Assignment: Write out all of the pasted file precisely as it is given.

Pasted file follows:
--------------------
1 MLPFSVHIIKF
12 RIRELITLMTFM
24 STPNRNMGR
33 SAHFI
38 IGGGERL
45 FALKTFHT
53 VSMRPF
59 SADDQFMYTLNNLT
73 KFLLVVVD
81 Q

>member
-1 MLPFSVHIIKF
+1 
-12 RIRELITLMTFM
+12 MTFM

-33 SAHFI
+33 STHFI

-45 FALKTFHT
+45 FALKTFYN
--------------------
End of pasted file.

1 MLPFSVHIIKF
12 RIRELITLMTFM
24 STPNRNMGR
33 SAHFI
38 IGGGERL
45 FALKTFHT
53 VSMRPF
59 SADDQFMYTLNNLT
73 KFLLVVVD
81 Q

>member
-1 MLPFSVHIIKF
+1 
-12 RIRELITLMTFM
+12 MTFM

-33 SAHFI
+33 STHFI

-45 FALKTFHT
+45 FALKTFYN